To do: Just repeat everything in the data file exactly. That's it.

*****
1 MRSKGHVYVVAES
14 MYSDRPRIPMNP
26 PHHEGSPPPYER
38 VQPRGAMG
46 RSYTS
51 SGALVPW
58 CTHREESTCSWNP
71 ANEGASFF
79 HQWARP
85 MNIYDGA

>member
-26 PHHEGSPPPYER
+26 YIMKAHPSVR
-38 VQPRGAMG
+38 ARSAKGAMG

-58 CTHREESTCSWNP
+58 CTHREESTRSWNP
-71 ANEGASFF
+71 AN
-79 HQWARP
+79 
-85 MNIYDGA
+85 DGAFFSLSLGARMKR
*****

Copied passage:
1 MRSKGHVYVVAES
14 MYSDRPRIPMNP
26 PHHEGSPPPYER
38 VQPRGAMG
46 RSYTS
51 SGALVPW
58 CTHREESTCSWNP
71 ANEGASFF
79 HQWARP
85 MNIYDGA

>member
-26 PHHEGSPPPYER
+26 YIMKAHPSVR
-38 VQPRGAMG
+38 ARSAKGAMG

-58 CTHREESTCSWNP
+58 CTHREESTRSWNP
-71 ANEGASFF
+71 AN
-79 HQWARP
+79 
-85 MNIYDGA
+85 DGAFFSLSLGARMKR